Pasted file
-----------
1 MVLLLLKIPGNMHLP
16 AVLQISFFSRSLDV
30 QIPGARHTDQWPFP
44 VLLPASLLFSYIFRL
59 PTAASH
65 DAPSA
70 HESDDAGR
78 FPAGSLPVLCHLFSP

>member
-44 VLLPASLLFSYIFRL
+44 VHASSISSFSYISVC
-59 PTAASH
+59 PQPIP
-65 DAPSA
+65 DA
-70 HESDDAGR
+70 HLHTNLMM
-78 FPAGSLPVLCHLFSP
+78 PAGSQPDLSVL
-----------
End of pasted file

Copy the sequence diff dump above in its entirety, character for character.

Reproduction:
1 MVLLLLKIPGNMHLP
16 AVLQISFFSRSLDV
30 QIPGARHTDQWPFP
44 VLLPASLLFSYIFRL
59 PTAASH
65 DAPSA
70 HESDDAGR
78 FPAGSLPVLCHLFSP

>member
-44 VLLPASLLFSYIFRL
+44 VHASSISSFSYISVC
-59 PTAASH
+59 PQPIP
-65 DAPSA
+65 DA
-70 HESDDAGR
+70 HLHTNLMM
-78 FPAGSLPVLCHLFSP
+78 PAGSQPDLSVL